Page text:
So these are our brothers and sisters who are suffering torture and death simply because they have chosen to follow Christ as their Lord. They are already crying out to the Lord to avenge their blood. Rev. 6:9-10 says, “When He opened the fifth seal, I saw under the altar the people slaughtered because of God’s word and the testimony they had. They cried out with a loud voice: ‘Lord, the One who is holy and true, how long until You judge and avenge our blood from those who live on the earth?’” God gives them white robes and urges them to be patient until the end of this world, but that doesn’t mean He isn’t calling us into action now.
What can we do as Christians to help our brothers and sisters in Nigeria?
Pray. First of all, pray. Not just praying for the persecution to stop, but for God to raise up laborers – based on the growth in the neighboring countries, many people in that area of Africa are interested in Christianity, despite the threat of persecution.
Donate. Then consider donating to those who are already helping the persecuted. A list of some of those groups appears at the end of the blog. I have not vetted them for their effectiveness in getting mission dollars to where they’re needed most, so check them out, as you should with any organization, before donating.
Write. On the political front, urge your senators and representatives to consider what actions can be taken to help the Nigerians. While I don’t believe the United States should be the world’s police officer, it does seem like our resources could be more wisely allocated in a country like Nigeria than in the Middle East.
Action. Be open to taking action. Whether through advocacy here in the United States or in ministering in Nigeria itself, be open to God’s call to action in your life.
Left untreated, even a small cut can lead to an infection that threatens the entire body.
In 1 Cor. 12:26, Paul tells us that if one member of the body suffers, then all members suffer. Sometimes that’s hard to remember, if the cut is small. But left untreated, even a small cut can lead to an infection that threatens the entire body. Right now, to Christians in the United States the persecution in Nigeria may seem like a small cut to the body, but how long before it becomes an infection that threatens us all? And I guarantee to the Christians in Nigeria and its neighboring countries, this is far more than a cut. It’s a major wound. They are suffering; we must help.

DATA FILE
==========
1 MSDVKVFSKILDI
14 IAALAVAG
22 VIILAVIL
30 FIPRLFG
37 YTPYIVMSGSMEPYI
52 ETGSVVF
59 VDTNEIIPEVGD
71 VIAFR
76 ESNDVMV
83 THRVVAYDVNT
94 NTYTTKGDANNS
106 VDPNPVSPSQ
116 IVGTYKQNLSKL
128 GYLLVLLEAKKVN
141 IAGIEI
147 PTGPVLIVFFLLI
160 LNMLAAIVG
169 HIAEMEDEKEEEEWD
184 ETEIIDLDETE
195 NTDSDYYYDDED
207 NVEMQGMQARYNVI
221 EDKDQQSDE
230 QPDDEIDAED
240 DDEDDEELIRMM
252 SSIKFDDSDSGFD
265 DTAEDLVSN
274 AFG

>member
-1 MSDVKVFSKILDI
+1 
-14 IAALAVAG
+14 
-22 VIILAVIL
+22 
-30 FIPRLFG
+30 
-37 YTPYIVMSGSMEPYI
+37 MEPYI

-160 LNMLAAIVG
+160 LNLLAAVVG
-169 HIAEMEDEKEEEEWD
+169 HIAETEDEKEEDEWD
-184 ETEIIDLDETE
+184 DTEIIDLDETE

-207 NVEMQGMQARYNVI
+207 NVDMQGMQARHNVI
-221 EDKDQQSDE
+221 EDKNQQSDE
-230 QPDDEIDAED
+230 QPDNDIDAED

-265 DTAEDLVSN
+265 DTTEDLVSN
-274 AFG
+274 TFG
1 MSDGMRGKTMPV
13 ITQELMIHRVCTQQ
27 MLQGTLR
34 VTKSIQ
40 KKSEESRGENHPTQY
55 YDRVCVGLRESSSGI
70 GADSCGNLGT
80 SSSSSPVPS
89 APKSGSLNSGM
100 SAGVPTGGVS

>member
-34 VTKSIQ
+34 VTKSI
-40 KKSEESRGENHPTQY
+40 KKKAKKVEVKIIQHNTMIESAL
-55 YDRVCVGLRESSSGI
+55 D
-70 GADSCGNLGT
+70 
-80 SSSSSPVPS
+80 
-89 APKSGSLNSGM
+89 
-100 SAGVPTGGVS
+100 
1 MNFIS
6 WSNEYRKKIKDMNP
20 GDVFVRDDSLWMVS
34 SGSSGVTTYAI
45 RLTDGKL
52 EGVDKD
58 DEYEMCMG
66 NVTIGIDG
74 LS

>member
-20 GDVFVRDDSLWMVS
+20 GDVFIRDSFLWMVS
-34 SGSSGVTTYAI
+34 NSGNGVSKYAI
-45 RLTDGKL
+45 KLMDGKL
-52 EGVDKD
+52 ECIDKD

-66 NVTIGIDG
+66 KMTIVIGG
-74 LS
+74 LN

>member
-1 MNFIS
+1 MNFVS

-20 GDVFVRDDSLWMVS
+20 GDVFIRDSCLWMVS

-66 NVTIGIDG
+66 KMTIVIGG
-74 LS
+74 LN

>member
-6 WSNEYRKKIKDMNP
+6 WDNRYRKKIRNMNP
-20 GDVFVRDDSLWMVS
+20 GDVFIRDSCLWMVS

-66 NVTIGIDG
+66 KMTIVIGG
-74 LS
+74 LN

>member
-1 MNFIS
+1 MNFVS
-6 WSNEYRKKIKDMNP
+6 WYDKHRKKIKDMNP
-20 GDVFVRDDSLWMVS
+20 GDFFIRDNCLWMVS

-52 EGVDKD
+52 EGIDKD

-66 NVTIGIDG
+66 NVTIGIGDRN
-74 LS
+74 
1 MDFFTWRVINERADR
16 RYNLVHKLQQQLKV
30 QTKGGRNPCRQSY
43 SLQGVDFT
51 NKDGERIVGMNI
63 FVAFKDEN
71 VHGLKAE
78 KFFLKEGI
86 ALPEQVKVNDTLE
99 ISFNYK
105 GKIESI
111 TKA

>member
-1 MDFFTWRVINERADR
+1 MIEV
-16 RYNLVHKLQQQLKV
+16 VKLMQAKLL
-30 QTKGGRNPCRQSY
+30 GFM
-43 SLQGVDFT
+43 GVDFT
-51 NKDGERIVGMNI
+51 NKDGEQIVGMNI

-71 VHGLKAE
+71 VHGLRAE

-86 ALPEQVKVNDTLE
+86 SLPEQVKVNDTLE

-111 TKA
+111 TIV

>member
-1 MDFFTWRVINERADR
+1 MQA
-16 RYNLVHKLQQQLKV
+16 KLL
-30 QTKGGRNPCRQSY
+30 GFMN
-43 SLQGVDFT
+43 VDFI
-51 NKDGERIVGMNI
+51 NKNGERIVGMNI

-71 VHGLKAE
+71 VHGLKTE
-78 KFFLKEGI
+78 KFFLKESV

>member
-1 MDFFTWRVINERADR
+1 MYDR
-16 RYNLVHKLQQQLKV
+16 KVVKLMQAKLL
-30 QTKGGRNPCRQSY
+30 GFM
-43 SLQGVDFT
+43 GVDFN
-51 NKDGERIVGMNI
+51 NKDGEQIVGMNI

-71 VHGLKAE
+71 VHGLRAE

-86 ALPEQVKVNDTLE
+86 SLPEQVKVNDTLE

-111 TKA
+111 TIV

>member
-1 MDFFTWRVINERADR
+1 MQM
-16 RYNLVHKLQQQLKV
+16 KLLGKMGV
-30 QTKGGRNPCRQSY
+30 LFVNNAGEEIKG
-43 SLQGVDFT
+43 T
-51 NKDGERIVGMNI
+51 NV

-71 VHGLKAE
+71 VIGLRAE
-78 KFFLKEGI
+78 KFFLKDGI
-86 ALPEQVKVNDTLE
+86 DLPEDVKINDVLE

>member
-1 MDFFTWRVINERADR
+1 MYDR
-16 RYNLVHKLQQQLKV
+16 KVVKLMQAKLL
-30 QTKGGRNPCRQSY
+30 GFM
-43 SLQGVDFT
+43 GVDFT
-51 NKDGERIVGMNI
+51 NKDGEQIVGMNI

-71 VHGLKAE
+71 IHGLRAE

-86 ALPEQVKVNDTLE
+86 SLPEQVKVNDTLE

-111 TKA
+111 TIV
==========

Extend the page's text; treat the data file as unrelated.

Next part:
Groups Supporting Persecuted Christians
The Voice of Martyrs (persecution.com)
Open Doors (opendoorsusa.org)
Christian Aid Mission (christianaid.org)
Frontline Missions International (frontlinemissions.info)
Rescue Christians (rescuechristians.org)
I Commit to Pray (icommittopray.com)
Time can never mend
The careless whispers of a good friend
To the heart and mind – Careless Whisper
Back in 1984, the group Wham! (yes, with an exclamation point), featuring George Michael, had a huge hit with the song Careless Whisper. The song is basically about a man cheating on his wife or girlfriend, who apparently learned about it by overhearing a careless whisper to the new lover. It speaks about how much those careless words can damage a person’s heart and mind.
Of course, we’ve also long heard the old adage, “Sticks and stones can break my bones, but words will never hurt me.” But at least according to one authority other than George Michael, careless words can have a long-lasting impact. And since that authority is Jesus, we would be wise to pay attention.
In Matthew 12:33-35, Jesus talks about fruit trees – a good tree can only produce good fruit, a bad tree can only produce bad fruit. The trees, of course, are us. Jesus goes on to say that we will speak what is in our hearts – good words can’t come from an evil heart.
Then in verses 36 and 37 he says, “I tell you, on the day of judgment people will give account for every careless word they speak, for by your words you will be justified, and by your words you will be condemned.” (ESV)
The word translated as careless is the Greek word argon, which some versions translate as empty or idle, and can also mean lazy. So what does it mean to speak careless, empty, lazy words?
These words often hurt the person they’re spoken to – and, Jesus seems to be saying, you don’t get a free pass just because you didn’t mean them to be hurtful.
In the context, we can infer that they are not good words – they come from a heart that is not right with God. These words may be blurted out without thought of their effect on others or be reactionary, angry responses based on another’s words or actions. These words often hurt the person they’re spoken to – and, Jesus seems to be saying, you don’t get a free pass just because you didn’t mean them to be hurtful. That’s part of being careless and lazy – not taking the time to think about how your words will be perceived.
Paul had a lot to say about words as well. In Romans 1 and 1 Corinthians 12, for example, he lists several areas of speech among unrighteous acts: Slander, deceit, quarreling, outbursts of anger, boasting and gossiping. He warns Timothy twice about not speaking with irreverent, empty words. And John, in 1 John, implies that love that is based on speech only rather than accompanied by action is empty.